Special thanks to the employees of the City of Costa Mesa with whom I worked from 1987 to 1995: both the friendly intelligent competent professionals I liked, and the small-minded backbiting bureaucratic assholes I hated.
Wednesday, January 25, 2006
This is the only book dedication to have ever made me laugh out loud. It is from "The Ignored," a horror novel by Bentley Little:
Monday, January 23, 2006
This item, about Anthony Hopkins' proposed cinematic swan song as King Lear, is truly curious. Is Stoppard really working on an adaptation, or is Sir Anthony just talking out his, uh, hat? Or are the Welsh playing some sort of practical joke on us? They will, you know.
Monday, January 09, 2006
Saturday, January 07, 2006
Thursday, January 05, 2006
Tuesday, January 03, 2006
Monday, January 02, 2006
Well, 2005 is gone, and good riddance. Let us instead keep in mind the pleasures that the new year might bring.
Two new Stephen King novels, "Cell" and "Lisey's Story" are slated for publication this year. The first sounds like it could be either really lame or a rip-snorting guilty pleasure. The second is being played up for its literary value, which always makes me suspicious. Glad ol' Steve is enjoying his "retirement."
It looks like "Arrested Development" may be picked up by Showtime or ABC. I don't subscribe to Showtime, but at least there's now the possibility of more episodes on DVD eventually. I don't get HBO, either (I'm one cheap son of a gun, aren't I?), but "The Sopranos" is slated to return this spring. And I continue to enjoy "Lost," somewhat against my better judgement.
The culmination of Grant Morrison's "Seven Soldiers of Victory" super-dooper comic book maxi-series thing arrives in April. It's been a long, weird ride so far, but Morrison is known for rarely bobbling his endings. I may even read his "All-Star Superman" limited series, although I'll probably wait for the inevitable trade.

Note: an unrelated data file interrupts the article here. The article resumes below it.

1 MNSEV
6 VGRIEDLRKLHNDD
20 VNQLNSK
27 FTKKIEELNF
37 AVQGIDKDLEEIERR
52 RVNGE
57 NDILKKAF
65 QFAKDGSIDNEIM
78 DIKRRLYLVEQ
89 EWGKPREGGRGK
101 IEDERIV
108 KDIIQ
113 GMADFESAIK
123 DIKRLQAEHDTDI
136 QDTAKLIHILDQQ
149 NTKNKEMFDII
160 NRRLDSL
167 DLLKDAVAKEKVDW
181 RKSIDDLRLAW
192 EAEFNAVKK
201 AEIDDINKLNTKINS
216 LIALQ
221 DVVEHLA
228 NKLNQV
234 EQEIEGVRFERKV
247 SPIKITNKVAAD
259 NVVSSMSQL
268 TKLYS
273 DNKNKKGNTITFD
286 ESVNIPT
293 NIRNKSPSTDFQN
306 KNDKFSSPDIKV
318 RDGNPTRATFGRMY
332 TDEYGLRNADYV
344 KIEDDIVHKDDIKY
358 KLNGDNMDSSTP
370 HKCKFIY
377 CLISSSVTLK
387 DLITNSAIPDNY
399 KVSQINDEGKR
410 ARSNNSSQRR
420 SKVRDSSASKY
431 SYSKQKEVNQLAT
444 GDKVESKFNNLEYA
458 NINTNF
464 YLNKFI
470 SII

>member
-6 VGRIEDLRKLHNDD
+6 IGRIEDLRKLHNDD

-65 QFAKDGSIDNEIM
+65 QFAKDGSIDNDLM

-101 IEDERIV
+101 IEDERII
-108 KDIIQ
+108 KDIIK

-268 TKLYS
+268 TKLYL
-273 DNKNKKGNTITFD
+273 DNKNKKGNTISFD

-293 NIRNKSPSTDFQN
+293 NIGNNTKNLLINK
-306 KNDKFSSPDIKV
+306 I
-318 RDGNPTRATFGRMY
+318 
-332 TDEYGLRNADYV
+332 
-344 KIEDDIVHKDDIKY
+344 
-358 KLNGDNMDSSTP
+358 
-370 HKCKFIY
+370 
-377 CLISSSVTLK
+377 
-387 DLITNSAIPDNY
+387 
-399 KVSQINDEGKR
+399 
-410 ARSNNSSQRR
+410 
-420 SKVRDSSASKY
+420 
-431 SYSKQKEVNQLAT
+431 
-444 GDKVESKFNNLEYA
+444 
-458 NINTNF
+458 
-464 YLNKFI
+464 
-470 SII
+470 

The WonderCon comics fest happens at San Francisco's Moscone Center in early February and then the World Horror Convention hits town in May. I am enough of a geek to be waiting eagerly for them.
I always enjoy our family vacation in Ashland, Oregon. This season, I'm looking forward to new Oregon Shakespeare productions of "The Winter's Tale," the rarely produced "King John" and David Edgar's adaptation of "Dr. Jekyll and Mr. Hyde." Meanwhile closer to home, Berkeley Rep will stage "The Glass Menagerie" with Rita Moreno.
I know of two major Stoppard productions coming up -- the world premiere of "Rock 'n Roll" in London and the New York premiere of "The Coast of Utopia." I won't be seeing either, but it will be interesting to read what the critics have to say.
Steely Dan frontman Donald Fagen will release his new solo disc, "Morph the Cat," in March. If my excited anticipation marks me as a sad remnant of the Seventies, so be it.
The movie version of "V for Vendetta," starring Natalie Portman, looks promising, even if cranky Alan Moore has removed his name from it.
Then there are the usual personal aspirations for being more productive and more successful and thinner. We'll just have to see whether the odds for those are any better than the probability that "V for Vendetta" won't suck.